During outbreaks, the resulting widespread tree mortality reduces forest carbon uptake and increases future emissions from the decay of killed trees. The impacts of insects on forest carbon dynamics, however, are generally ignored in large-scale modelling analyses. The current outbreak in British Columbia, Canada, is an order of magnitude larger in area and severity than all previous recorded outbreaks. Here we estimate that the cumulative impact of the beetle outbreak in the affected region during 2000–2020 will be 270 megatonnes (Mt) carbon (or 36 g carbon m-2 yr-1 on average over 374,000 km2 of forest). This impact converted the forest from a small net carbon sink to a large net carbon source both during and immediately after the outbreak. In the worst year, the impacts resulting from the beetle outbreak in British Columbia were equivalent to ~75% of the average annual direct forest fire emissions from all of Canada during 1959–1999. The resulting reduction in net primary production was of similar magnitude to increases observed during the 1980s and 1990s as a result of global change. Climate change has contributed to the unprecedented extent and severity of this outbreak. Insect outbreaks such as this represent an important mechanism by which climate change may undermine the ability of northern forests to take up and store atmospheric carbon, and such impacts should be accounted for in large-scale modelling analyses.
The TL;DR version of this is that climate change has accelerated the spread of the beetles and now the beetles are speeding up climate change by converting forested regions from carbon sinks to carbon producers as killed trees decay and burn up in forest fires.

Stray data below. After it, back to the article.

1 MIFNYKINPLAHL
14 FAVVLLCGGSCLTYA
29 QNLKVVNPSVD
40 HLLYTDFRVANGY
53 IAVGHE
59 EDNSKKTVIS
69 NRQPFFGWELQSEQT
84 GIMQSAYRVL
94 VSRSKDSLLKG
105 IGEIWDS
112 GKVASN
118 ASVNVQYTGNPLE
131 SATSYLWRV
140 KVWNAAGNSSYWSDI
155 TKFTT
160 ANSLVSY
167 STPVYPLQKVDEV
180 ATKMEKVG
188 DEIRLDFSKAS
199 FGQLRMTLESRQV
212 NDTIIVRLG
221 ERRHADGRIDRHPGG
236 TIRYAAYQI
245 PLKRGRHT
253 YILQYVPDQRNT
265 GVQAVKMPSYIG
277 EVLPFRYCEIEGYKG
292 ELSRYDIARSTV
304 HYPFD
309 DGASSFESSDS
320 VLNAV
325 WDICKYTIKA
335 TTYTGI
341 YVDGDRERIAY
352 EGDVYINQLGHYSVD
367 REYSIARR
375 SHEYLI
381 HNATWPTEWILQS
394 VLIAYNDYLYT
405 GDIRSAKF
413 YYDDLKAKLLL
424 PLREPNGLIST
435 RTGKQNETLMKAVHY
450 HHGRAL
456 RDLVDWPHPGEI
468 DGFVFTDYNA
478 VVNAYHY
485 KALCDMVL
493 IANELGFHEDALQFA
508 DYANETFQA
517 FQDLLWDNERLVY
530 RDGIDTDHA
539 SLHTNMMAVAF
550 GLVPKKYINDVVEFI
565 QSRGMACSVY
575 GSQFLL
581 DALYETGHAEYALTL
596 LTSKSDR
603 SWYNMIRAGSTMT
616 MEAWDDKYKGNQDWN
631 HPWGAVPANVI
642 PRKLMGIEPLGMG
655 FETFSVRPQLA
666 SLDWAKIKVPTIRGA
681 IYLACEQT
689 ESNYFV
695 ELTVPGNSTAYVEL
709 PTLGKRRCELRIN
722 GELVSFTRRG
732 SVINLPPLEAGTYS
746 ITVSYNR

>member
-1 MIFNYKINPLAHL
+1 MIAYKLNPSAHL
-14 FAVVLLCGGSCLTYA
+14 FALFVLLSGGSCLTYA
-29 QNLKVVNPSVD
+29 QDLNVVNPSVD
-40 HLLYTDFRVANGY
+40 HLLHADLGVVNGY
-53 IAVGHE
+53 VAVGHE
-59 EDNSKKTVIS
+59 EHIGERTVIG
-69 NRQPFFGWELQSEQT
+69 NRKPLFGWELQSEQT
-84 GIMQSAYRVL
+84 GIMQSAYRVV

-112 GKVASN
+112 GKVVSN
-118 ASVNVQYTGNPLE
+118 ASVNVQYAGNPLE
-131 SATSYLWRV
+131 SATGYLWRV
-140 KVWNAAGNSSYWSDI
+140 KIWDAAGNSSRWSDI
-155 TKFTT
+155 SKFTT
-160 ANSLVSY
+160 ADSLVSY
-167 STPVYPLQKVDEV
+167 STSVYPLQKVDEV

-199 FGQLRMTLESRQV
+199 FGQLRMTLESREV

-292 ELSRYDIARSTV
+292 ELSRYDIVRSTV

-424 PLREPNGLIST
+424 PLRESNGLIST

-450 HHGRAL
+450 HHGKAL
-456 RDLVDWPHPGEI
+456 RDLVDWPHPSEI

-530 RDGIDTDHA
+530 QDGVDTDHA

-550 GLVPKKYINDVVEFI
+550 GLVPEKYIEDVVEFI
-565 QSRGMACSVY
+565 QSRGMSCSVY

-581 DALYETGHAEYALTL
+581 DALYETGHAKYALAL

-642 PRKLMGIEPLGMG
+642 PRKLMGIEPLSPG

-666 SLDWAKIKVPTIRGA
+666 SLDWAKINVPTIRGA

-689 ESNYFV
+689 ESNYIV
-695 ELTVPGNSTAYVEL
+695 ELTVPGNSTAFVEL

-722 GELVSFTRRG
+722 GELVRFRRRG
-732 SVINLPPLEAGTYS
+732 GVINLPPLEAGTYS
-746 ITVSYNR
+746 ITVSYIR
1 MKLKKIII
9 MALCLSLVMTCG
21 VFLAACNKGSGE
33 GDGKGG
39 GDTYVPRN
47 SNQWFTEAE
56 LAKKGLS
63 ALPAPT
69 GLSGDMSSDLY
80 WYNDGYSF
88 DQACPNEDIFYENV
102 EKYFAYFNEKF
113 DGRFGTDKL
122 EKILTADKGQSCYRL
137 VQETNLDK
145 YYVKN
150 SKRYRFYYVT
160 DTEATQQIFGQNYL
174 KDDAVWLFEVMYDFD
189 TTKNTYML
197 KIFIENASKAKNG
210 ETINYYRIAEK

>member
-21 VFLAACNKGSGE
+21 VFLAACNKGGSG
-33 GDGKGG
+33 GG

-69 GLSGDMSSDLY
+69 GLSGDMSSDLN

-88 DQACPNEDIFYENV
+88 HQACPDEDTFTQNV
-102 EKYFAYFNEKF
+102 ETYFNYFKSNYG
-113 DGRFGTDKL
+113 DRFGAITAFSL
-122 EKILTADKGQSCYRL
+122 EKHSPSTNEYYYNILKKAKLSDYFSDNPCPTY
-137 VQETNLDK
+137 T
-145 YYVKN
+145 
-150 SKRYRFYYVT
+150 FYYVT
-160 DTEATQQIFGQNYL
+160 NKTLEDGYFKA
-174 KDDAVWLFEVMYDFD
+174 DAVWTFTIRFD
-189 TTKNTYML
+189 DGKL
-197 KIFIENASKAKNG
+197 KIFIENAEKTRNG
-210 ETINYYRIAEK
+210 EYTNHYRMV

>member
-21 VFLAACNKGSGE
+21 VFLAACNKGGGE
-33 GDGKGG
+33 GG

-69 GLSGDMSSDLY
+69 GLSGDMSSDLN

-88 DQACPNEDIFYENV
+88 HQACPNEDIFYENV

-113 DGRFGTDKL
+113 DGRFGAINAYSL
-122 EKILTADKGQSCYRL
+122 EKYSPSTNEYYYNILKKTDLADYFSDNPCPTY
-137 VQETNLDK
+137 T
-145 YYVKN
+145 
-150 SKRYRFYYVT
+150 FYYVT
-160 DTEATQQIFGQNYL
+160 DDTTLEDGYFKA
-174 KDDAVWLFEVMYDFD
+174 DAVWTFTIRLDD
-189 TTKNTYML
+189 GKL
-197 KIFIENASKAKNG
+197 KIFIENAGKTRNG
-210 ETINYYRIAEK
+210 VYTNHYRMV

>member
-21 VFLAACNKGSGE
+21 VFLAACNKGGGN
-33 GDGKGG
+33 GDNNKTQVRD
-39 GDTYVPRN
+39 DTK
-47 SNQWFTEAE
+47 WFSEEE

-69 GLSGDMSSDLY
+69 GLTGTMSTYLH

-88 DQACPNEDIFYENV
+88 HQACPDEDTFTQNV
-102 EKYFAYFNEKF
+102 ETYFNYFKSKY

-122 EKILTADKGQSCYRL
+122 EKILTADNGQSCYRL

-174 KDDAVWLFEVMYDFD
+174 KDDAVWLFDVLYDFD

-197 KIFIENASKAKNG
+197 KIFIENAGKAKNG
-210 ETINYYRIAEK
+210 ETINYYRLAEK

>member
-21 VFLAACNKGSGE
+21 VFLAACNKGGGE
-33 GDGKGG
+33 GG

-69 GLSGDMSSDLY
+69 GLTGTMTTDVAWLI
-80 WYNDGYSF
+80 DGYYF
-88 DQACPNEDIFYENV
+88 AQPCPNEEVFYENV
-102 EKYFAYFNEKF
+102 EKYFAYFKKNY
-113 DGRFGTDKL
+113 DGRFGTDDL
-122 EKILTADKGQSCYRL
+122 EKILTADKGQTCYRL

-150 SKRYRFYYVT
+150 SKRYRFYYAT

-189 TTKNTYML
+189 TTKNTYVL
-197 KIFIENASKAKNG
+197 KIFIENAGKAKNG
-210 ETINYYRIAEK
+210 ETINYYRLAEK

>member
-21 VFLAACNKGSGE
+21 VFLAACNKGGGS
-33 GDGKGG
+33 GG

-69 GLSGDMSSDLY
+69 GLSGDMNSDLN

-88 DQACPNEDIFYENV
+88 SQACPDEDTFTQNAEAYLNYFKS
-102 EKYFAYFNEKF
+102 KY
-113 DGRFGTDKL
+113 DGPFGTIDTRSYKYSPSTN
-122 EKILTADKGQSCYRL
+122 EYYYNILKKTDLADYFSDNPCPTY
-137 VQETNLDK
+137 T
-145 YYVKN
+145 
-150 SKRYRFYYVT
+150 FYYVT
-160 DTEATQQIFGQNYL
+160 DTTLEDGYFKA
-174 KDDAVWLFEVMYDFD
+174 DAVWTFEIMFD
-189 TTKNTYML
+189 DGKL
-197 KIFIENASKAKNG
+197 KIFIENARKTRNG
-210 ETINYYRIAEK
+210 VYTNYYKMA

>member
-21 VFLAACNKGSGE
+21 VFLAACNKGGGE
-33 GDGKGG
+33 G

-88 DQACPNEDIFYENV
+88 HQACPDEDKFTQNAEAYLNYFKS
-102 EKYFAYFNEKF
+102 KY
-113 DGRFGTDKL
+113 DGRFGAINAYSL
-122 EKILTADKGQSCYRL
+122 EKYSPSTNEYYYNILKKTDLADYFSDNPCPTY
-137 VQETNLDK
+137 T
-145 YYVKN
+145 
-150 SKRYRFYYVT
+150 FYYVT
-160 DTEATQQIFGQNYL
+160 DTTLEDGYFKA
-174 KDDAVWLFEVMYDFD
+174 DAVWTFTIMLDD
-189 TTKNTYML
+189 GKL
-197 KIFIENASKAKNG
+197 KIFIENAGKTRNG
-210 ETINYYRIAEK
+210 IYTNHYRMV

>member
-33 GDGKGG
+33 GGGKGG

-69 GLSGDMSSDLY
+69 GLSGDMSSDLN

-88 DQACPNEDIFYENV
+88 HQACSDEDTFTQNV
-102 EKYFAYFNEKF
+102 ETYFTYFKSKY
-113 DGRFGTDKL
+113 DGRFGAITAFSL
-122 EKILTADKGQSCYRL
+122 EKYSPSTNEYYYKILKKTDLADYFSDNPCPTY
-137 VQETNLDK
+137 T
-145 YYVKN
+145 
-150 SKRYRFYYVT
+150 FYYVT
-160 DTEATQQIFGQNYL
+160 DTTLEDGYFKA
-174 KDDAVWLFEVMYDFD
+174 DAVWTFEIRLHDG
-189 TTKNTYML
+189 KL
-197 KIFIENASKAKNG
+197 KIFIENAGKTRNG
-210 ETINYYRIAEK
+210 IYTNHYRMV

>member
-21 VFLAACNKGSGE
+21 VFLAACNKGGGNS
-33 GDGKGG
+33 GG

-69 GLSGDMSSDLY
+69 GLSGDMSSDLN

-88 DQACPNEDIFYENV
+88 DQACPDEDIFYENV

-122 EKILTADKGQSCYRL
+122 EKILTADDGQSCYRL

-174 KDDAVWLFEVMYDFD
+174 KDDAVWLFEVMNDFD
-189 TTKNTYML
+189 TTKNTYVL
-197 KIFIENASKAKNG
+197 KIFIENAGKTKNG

This incredible devastation of North American forests by the pine mountain beetle is, of course, not without its economic impacts. Last month, two companies, Canfor and West Fraser, announced that they are closing sawmills due to a lack of trees to process. And that’s on top of many others that have already closed with more to come:
The recent announcement by Canfor and West Fraser that there were both closing sawmills in the B.C. Interior seems to have caught many in the industry by surprise. While the timing of the announcement was slightly sooner than previously forecast, these closures should be of no surprise to subscribers of WOOD MARKETS’ reports on MPB in B.C. Interior.
These two specific sawmill closure announcements are the most recent in a long list of predicted mill closures in the wake of the mountain pine beetle (MPB) epidemic which exploded starting in the late 1990s in the B.C. Interior… [T]here are more mill closures to come – as was originally forecast.
On March 17, 2010, one key outlook was tabled (and created some controversy at the time): “Sawlog shortages caused by the mountain pine beetle could trigger the permanent closure of about 16 large primary sawmills and/or plywood production facilities within the B.C. Interior by 2018 (with more to follow).”
This forecast was predicated on a reduction in the sawlog supply that would occur as the economics of milling dead timber fell in response to the MPB epidemic. The loss of economic sawlogs was forecast to eliminate about 20% of the B.C. Interior sawlog supply. It was also assumed that remaining sawmills would have to operate at less than capacity in order to balance the remaining mid-term sawlog supply with sawmill demand.
Following the Canfor and West Fraser sawmill closure announcements, there are now 12 sawmills that have closed since our March 2010 prediction of 16 sawmill closures. And we see additional sawmills closing, especially in Cariboo region (Quesnel, William Lakes, and 100 Mile House) of the province where a sawlog shortage is becoming most acute.
It goes without saying that these mill closures are only part of the economic impact in the areas affected by the destruction inflicted by this tiny insect over the past two decades.
In other words, we don’t need to rely on scientists’ forecasts about how global climate change will affect our economic climate. Those impacts have already begun.
And no amount of head-in-the-sand denialism will change what is right in front of our eyes.
[CC pine mountain beetle photo credit: Eztempt | Wikimedia Commons]